673

What's the best way to convert a string to an enumeration value in C#?

I have an HTML select tag containing the values of an enumeration. When the page is posted, I want to pick up the value (which will be in the form of a string) and convert it to the enumeration value.

In an ideal world, I could do something like this:

StatusEnum MyStatus = StatusEnum.Parse("Active");

but that isn't a valid code.

20 Answers 20

1145

In .NET Core and .NET >4 there is a generic parse method:

Enum.TryParse("Active", out StatusEnum myStatus);

This also includes C#7's new inline out variables, so this does the try-parse, conversion to the explicit enum type and initialises+populates the myStatus variable.

If you have access to C#7 and the latest .NET this is the best way.

Original Answer

In .NET it's rather ugly (until 4 or above):

StatusEnum MyStatus = (StatusEnum) Enum.Parse(typeof(StatusEnum), "Active", true);

I tend to simplify this with:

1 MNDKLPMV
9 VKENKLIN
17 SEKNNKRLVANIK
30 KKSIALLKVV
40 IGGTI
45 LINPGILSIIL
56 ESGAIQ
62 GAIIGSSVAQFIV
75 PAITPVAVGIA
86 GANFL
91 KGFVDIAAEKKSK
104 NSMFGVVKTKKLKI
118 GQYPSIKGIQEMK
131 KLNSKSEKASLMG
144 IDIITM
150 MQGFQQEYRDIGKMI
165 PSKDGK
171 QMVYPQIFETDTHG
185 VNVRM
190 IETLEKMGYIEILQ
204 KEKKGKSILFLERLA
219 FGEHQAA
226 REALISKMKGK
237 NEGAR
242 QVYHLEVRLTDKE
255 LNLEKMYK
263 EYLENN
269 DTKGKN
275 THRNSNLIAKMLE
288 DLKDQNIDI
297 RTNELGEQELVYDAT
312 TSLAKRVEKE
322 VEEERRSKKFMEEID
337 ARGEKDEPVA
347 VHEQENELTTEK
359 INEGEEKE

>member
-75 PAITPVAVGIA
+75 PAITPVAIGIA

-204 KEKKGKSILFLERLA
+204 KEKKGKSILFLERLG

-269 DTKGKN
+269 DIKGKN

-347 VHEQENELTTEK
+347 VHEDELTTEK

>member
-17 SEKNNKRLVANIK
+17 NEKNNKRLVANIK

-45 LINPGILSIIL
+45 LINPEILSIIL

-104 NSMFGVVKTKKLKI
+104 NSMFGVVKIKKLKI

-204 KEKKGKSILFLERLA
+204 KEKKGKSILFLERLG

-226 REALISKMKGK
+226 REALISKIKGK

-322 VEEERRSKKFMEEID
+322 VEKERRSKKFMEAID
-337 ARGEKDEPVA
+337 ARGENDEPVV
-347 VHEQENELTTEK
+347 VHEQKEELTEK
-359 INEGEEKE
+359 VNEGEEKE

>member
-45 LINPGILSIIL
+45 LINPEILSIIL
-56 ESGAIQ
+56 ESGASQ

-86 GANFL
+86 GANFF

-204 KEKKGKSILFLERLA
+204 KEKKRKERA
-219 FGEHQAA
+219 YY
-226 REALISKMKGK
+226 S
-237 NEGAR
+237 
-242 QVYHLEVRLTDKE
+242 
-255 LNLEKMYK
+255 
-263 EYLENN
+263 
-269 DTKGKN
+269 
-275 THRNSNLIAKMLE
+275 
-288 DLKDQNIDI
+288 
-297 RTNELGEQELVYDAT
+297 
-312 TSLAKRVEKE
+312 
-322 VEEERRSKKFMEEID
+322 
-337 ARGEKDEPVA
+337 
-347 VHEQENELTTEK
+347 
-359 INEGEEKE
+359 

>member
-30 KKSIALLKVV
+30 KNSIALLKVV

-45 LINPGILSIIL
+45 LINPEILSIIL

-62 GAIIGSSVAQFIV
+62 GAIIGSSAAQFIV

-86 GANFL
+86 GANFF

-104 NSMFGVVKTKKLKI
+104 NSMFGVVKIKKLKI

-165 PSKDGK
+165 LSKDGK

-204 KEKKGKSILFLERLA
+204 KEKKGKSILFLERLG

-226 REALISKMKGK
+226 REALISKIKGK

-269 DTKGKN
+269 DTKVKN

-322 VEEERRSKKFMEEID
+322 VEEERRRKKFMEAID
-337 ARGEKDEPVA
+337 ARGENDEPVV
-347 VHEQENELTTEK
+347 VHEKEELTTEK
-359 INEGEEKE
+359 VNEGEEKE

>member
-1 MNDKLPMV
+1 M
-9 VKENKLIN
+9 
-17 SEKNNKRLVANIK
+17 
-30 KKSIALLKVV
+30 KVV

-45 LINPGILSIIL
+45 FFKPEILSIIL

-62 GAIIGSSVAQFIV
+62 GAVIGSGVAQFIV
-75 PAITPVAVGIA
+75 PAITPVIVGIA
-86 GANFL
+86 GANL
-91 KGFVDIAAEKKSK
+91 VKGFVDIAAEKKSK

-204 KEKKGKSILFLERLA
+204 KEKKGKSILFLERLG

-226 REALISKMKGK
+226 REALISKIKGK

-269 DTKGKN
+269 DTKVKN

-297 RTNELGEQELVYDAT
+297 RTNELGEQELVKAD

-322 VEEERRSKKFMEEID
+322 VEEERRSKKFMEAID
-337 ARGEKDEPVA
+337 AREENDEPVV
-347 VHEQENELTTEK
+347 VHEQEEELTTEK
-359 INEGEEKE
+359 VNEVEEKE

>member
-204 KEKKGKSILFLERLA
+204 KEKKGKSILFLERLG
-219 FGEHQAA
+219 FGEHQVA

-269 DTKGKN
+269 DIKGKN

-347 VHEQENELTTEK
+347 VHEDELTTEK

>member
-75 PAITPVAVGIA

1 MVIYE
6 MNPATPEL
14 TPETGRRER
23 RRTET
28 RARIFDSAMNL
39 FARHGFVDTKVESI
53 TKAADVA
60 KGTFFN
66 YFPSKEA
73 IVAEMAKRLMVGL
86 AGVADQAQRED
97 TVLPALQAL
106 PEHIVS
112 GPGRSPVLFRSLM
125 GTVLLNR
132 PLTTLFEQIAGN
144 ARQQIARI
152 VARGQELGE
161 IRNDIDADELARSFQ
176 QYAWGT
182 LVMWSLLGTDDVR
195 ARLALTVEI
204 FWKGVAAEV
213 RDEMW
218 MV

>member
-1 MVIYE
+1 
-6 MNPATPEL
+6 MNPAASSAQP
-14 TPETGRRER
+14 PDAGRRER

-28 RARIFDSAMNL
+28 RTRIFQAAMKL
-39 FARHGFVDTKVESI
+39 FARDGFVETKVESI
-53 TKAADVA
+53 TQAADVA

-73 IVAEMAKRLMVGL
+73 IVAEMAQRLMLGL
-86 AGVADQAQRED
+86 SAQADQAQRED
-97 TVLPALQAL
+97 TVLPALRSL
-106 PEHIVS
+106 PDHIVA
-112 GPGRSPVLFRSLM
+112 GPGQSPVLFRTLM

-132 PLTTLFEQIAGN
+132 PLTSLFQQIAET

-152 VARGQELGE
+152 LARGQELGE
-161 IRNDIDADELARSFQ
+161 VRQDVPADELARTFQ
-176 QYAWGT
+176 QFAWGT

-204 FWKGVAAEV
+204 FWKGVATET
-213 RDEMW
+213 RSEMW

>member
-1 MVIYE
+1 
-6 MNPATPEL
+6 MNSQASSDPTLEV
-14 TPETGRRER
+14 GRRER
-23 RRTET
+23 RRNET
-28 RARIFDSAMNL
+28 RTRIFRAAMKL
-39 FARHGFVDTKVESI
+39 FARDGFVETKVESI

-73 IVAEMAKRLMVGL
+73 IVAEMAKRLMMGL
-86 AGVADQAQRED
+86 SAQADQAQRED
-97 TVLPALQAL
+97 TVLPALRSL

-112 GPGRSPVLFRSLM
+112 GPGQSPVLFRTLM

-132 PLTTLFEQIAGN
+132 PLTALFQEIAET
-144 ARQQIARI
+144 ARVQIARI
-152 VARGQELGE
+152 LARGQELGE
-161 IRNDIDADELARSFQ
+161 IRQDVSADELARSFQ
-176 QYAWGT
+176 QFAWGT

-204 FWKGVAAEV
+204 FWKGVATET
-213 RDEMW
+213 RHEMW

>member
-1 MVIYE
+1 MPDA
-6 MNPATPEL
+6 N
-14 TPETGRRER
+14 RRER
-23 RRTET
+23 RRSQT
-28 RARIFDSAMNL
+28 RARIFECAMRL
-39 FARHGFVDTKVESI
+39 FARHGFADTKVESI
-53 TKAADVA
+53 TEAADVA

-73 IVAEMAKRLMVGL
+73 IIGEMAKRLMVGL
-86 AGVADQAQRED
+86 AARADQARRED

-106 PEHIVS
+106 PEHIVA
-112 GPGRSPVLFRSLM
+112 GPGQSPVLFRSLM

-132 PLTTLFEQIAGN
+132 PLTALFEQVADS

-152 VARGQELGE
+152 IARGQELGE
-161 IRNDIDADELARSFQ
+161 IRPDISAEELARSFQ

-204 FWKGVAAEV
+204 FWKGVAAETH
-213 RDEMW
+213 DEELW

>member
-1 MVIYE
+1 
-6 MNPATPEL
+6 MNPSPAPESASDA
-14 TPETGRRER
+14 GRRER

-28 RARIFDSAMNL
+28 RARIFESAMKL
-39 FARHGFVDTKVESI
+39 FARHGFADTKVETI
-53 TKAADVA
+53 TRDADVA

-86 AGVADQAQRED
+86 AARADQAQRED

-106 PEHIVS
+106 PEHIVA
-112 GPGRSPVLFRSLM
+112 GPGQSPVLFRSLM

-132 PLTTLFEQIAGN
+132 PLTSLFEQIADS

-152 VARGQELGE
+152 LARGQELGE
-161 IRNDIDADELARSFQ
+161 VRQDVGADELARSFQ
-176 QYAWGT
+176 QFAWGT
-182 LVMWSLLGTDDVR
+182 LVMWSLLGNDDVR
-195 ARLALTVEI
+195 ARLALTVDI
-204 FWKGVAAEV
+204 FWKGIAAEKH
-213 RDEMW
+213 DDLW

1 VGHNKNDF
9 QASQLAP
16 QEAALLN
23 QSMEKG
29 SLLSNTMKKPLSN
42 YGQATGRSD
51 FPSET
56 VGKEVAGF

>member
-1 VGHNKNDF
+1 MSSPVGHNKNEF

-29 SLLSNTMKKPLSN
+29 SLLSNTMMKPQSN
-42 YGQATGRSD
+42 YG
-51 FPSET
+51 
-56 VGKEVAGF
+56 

public static T ParseEnum<T>(string value)
{
    return (T) Enum.Parse(typeof(T), value, true);
}

Then I can do:

StatusEnum MyStatus = EnumUtil.ParseEnum<StatusEnum>("Active");

One option suggested in the comments is to add an extension, which is simple enough:

public static T ToEnum<T>(this string value)
{
    return (T) Enum.Parse(typeof(T), value, true);
}

StatusEnum MyStatus = "Active".ToEnum<StatusEnum>();

Finally, you may want to have a default enum to use if the string cannot be parsed:

public static T ToEnum<T>(this string value, T defaultValue) 
{
    if (string.IsNullOrEmpty(value))
    {
        return defaultValue;
    }

    T result;
    return Enum.TryParse<T>(value, true, out result) ? result : defaultValue;
}